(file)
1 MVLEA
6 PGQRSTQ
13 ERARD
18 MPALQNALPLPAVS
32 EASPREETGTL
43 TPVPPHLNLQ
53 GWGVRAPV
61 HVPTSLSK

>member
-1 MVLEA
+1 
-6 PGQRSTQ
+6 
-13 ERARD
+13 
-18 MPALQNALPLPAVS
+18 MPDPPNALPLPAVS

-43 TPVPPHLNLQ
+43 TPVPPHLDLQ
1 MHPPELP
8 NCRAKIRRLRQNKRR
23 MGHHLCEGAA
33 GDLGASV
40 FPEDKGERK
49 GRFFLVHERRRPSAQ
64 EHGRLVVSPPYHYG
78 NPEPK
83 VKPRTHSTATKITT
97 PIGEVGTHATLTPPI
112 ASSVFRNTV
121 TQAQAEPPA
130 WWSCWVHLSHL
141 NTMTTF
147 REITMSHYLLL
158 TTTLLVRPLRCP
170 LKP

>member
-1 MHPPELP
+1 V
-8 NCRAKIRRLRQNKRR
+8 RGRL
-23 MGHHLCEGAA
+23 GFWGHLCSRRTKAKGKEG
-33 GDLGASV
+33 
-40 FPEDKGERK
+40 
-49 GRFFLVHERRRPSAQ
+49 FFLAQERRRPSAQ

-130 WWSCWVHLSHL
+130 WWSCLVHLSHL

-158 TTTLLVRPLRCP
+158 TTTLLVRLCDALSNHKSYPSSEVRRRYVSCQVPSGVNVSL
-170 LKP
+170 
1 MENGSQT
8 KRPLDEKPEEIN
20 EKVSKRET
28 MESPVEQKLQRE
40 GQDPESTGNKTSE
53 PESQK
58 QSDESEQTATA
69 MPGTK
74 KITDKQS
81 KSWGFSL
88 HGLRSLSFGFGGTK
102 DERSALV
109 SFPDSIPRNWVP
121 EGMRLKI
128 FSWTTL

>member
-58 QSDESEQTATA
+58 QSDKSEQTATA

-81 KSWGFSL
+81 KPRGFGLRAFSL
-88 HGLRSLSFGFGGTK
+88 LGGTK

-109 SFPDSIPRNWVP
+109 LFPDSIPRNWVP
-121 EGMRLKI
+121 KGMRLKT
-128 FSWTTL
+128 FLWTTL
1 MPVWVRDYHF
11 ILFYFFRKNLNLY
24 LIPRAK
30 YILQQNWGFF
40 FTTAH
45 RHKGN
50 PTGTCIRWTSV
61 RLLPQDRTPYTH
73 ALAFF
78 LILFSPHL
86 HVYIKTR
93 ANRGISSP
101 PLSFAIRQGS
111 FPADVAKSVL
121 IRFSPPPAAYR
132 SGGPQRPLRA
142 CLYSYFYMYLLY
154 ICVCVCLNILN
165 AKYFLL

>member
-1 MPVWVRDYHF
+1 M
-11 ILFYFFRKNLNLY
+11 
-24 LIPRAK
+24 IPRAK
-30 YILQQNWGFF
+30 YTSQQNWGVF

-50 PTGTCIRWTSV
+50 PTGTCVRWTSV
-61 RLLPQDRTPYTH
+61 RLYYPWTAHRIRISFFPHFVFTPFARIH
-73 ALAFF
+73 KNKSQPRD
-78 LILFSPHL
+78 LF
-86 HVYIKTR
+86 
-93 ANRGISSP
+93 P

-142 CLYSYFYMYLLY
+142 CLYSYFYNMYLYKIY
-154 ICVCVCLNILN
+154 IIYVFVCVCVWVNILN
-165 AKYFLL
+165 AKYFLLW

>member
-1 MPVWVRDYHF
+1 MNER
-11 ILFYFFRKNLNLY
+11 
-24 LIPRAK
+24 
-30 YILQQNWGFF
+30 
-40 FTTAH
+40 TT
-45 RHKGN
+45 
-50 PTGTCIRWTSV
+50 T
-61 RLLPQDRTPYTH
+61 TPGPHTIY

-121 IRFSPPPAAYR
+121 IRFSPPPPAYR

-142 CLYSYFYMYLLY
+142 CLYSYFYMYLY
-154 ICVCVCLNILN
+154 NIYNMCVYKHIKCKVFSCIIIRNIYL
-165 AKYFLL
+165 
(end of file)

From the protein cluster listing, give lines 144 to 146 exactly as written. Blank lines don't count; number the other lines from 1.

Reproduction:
+50 T
-61 RLLPQDRTPYTH
+61 TPGPHTIY